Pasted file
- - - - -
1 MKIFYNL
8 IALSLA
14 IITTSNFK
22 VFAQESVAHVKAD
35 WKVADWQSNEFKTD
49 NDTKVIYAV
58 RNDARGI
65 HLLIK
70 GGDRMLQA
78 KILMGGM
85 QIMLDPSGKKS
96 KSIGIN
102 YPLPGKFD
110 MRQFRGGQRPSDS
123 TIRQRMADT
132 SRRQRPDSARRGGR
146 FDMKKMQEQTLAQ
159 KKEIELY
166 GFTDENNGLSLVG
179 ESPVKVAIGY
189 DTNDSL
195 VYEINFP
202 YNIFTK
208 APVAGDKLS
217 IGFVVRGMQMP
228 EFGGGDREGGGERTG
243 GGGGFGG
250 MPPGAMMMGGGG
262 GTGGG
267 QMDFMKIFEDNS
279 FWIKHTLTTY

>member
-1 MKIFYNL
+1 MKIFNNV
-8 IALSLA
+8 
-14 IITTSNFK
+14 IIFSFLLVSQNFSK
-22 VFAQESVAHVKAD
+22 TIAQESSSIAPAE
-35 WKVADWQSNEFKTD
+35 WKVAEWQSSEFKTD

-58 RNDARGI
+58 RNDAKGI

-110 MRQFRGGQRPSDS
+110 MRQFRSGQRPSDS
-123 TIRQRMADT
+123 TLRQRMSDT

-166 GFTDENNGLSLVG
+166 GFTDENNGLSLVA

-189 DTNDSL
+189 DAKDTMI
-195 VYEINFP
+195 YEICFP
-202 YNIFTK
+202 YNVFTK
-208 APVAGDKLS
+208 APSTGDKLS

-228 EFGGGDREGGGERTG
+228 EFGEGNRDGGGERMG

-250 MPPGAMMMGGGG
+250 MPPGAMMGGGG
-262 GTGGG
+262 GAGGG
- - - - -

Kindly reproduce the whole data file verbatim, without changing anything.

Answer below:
1 MKIFYNL
8 IALSLA
14 IITTSNFK
22 VFAQESVAHVKAD
35 WKVADWQSNEFKTD
49 NDTKVIYAV
58 RNDARGI
65 HLLIK
70 GGDRMLQA
78 KILMGGM
85 QIMLDPSGKKS
96 KSIGIN
102 YPLPGKFD
110 MRQFRGGQRPSDS
123 TIRQRMADT
132 SRRQRPDSARRGGR
146 FDMKKMQEQTLAQ
159 KKEIELY
166 GFTDENNGLSLVG
179 ESPVKVAIGY
189 DTNDSL
195 VYEINFP
202 YNIFTK
208 APVAGDKLS
217 IGFVVRGMQMP
228 EFGGGDREGGGERTG
243 GGGGFGG
250 MPPGAMMMGGGG
262 GTGGG
267 QMDFMKIFEDNS
279 FWIKHTLTTY

>member
-1 MKIFYNL
+1 MKIFNNV
-8 IALSLA
+8 
-14 IITTSNFK
+14 IIFSFLLVSQNFSK
-22 VFAQESVAHVKAD
+22 TIAQESSSIAPAE
-35 WKVADWQSNEFKTD
+35 WKVAEWQSSEFKTD

-58 RNDARGI
+58 RNDAKGI

-110 MRQFRGGQRPSDS
+110 MRQFRSGQRPSDS
-123 TIRQRMADT
+123 TLRQRMSDT

-166 GFTDENNGLSLVG
+166 GFTDENNGLSLVA

-189 DTNDSL
+189 DAKDTMI
-195 VYEINFP
+195 YEICFP
-202 YNIFTK
+202 YNVFTK
-208 APVAGDKLS
+208 APSTGDKLS

-228 EFGGGDREGGGERTG
+228 EFGEGNRDGGGERMG

-250 MPPGAMMMGGGG
+250 MPPGAMMGGGG
-262 GTGGG
+262 GAGGG